While we love Hawaii’s capital city of Honolulu, as well as the various cities and resort towns that populate the islands’ shores, we are slightly obsessed with the charming small towns that can be found across the islands – from Kauai’s western shores to the southern tip of Hawaii Island. Because we can’t get enough of rural Hawaii, these 16 towns are about as rural as it gets in Hawaii – and are downright delightful.
1. Hana, Maui
They say that it’s not the destination, but the journey that it takes to get there, and nowhere is this more true than Hana. The infamous Road to Hana is full of twists, turns, several one-lane bridges, waterfalls, and incredible vistas - and as one of the most isolated communities in the state, Hana will certainly appeal to anyone who truly wants to experience small town life.
2. Kaunakakai, Molokai
The largest town on the island of Molokai has a population of approximately 3,400 residents. When pineapple and sugar exports were huge in Hawaii, Kaunakakai was a bustling port town. King Kamehameha V’s royal summer residence was once in this ancient canoe landing, and now the Old Western-style storefronts paint the picture of a town stuck in time.
3. Hawi, Big Island
Often described as one of Hawaii Island’s best-kept secrets, Hawi is perched along the northern coastline of the Kohala coast, and is home to some incredible skydiving, ziplining, farm tours, and a pretty charming vibe. Two decades ago, a new generation of entrepreneurs and artists flocked to the former plantation village and, with the help of longtime residents, moved bookstores, galleries, boutiques and restaurants into the town’s decaying storefronts.
4. Laie, Oahu
This small town on the northeast shore of Oahu is home to two major institutions: the Polynesian Cultural Center, and Brigham Young University’s Hawaii campus. Other than that, you’ll find basic necessities, beautiful beaches, and a retreat from the bustling capital city of Honolulu – even though it’s just an hour’s drive away.
5. Koloa, Kauai
Home to Hawaii’s first ever commercially successful sugarcane plantation, Koloa is a relic of days gone by. Home to less than 2,200 residents and shops that now occupy the plantation-style buildings, Koloa is located along Kauai’s southern shores.
6. Makawao, Maui
Located in upcountry Maui on the rural northwest slopes of Mount Haleakala is a charming little town worthy of a visit – and a little recognition. With a population of approximately 7,100, Makawao is one of Hawaii’s biggest little towns. The town is famous for its Hawaiian cowboy, or paniolo, history, and is a haven for artists of all kinds.
7. Volcano, Hawaii Island
Tucked into Hawaii Island's Puna district near Hawaii Volcanoes National Park, Volcano Village is home to 2,500 residents, and little else. This artistic little community is home to countless galleries and is the perfect place for a creative retreat.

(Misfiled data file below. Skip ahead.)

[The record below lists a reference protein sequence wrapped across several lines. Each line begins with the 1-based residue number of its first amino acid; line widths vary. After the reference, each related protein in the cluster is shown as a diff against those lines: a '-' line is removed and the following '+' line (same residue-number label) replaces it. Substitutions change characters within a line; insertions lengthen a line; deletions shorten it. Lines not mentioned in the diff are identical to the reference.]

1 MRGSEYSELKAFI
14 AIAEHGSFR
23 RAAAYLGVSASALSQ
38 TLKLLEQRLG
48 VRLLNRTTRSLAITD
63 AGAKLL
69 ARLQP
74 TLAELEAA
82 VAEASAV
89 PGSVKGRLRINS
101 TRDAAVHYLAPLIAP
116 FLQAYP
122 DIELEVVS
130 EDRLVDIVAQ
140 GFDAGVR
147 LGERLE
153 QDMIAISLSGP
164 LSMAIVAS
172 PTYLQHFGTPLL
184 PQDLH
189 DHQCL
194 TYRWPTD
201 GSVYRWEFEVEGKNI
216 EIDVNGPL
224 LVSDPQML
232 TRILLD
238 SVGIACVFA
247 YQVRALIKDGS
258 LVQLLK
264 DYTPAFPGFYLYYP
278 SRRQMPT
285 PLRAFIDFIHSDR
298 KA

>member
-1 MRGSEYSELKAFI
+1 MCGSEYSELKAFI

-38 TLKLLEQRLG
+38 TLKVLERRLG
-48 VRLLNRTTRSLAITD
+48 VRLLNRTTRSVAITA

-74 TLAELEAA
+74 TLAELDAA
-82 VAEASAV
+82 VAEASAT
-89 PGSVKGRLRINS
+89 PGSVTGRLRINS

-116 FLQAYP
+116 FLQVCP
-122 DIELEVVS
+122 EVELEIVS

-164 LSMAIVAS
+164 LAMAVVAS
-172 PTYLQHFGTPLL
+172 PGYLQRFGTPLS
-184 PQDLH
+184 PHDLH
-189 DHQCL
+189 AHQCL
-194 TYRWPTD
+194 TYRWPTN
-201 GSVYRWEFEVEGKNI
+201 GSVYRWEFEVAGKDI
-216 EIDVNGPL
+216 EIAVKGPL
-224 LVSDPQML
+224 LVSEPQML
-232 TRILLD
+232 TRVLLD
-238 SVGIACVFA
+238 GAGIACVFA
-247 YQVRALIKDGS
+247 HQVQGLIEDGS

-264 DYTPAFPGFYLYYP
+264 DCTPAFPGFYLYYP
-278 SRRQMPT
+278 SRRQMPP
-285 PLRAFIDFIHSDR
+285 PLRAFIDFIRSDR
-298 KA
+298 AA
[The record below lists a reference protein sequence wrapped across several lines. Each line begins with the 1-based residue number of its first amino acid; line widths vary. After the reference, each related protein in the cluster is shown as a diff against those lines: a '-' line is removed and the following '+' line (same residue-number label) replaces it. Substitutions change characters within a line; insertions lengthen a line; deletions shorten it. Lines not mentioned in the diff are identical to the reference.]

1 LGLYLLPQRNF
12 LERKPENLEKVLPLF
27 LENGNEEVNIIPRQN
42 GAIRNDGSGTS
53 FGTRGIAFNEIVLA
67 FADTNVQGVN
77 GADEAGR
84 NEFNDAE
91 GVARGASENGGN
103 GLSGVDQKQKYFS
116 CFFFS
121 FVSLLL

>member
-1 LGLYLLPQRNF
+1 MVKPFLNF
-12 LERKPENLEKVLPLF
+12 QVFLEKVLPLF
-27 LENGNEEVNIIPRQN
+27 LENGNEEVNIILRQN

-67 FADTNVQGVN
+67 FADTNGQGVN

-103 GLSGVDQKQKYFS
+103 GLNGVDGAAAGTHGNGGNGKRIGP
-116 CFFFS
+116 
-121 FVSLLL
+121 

8. Hanapepe, Kauai
With the greatest concentration of artists on the island, Hanapepe is known as “Kauai’s Biggest Little Town.” Its historic, plantation-style buildings are now home to charming shops, eateries and a surprising amount of art galleries - and it’s a beautiful place for a weekend retreat.
9. Waialua, Oahu
Located on Oahu’s north shore, past Haleiwa is the small community of Waialua. With a population of 3,800, this rural community has little more to offer than gorgeous beaches, charming farms and the always delightful Waialua Sugar Mill.
10. Lanai City, Lanai
The island’s only town sits at 1,645 feet above sea level, boasting a population of just 3,200. The historic plantation village was built in 1924, and not much has changed since then, preserving the town’s original charm – but increasing the home prices, of course.
11. Makena, Maui
Prior to 2010, Makena was grouped into Wailea-Makena, but now is considered its own census-designated place with a population of fewer than 100 individuals – 99 residents, to be precise.
12. Honoka'a, Hawaii Island
Located on the Hamakua Coast of Hawaii Island at nearly 1,000 feet above sea level, Honoka'a was once the third largest town in Hawaii, but is no home to less than 2,300 residents. Don't forget to visit Tex Drive-In while you're in town!
13. Maunaloa, Molokai
Located on the western side of Molokai is Maunaloa, population 376, not to be confused with the Big Island volcano. The charming plantation village is the only town on the island's western coast, and is downright delightful.
14. Kekaha, Kauai
With a population of 3,500, Kekaha is one of the westernmost towns (or more accurately, census-designated places) on the island of Kauai. Not only was this rural town a major player in the sugar production industry, but it is also the site of Hawaii’s first - and only - train robbery in 1920.
15. Waimanalo, Oahu
World-renowned for the amazing Waimanalo Beach, this census-designated place is as about as country as it gets on Oahu. The community is so small that the public library is actually housed inside of the local school.
16. Waiohinu, Hawaii Island
With a population of 213, this town is located near the southern tip of the Big Island. Mark Twain supposedly visited Waiohinu in 1866, and allegedly planted a monkey pod tree here.